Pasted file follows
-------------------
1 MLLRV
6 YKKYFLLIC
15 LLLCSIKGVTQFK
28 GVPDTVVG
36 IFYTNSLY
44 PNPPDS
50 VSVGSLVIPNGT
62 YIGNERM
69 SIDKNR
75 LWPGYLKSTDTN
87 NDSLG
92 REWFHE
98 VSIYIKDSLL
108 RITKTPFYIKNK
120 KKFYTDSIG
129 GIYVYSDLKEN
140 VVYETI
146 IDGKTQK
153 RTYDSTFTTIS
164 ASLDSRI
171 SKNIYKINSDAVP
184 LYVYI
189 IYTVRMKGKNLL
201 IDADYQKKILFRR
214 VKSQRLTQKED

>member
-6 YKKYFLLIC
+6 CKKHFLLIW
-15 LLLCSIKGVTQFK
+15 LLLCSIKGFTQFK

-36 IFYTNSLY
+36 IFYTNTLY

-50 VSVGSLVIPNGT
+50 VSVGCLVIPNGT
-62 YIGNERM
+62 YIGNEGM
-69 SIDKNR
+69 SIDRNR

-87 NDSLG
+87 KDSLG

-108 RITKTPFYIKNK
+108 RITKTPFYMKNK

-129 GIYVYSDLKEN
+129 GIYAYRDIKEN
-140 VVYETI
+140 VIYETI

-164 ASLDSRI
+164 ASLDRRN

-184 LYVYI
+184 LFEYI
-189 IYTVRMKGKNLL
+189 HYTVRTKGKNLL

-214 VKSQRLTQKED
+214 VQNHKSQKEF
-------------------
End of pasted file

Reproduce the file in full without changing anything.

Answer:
1 MLLRV
6 YKKYFLLIC
15 LLLCSIKGVTQFK
28 GVPDTVVG
36 IFYTNSLY
44 PNPPDS
50 VSVGSLVIPNGT
62 YIGNERM
69 SIDKNR
75 LWPGYLKSTDTN
87 NDSLG
92 REWFHE
98 VSIYIKDSLL
108 RITKTPFYIKNK
120 KKFYTDSIG
129 GIYVYSDLKEN
140 VVYETI
146 IDGKTQK
153 RTYDSTFTTIS
164 ASLDSRI
171 SKNIYKINSDAVP
184 LYVYI
189 IYTVRMKGKNLL
201 IDADYQKKILFRR
214 VKSQRLTQKED

>member
-6 YKKYFLLIC
+6 CKKHFLLIW
-15 LLLCSIKGVTQFK
+15 LLLCSIKGFTQFK

-36 IFYTNSLY
+36 IFYTNTLY

-50 VSVGSLVIPNGT
+50 VSVGCLVIPNGT
-62 YIGNERM
+62 YIGNEGM
-69 SIDKNR
+69 SIDRNR

-87 NDSLG
+87 KDSLG

-108 RITKTPFYIKNK
+108 RITKTPFYMKNK

-129 GIYVYSDLKEN
+129 GIYAYRDIKEN
-140 VVYETI
+140 VIYETI

-164 ASLDSRI
+164 ASLDRRN

-184 LYVYI
+184 LFEYI
-189 IYTVRMKGKNLL
+189 HYTVRTKGKNLL

-214 VKSQRLTQKED
+214 VQNHKSQKEF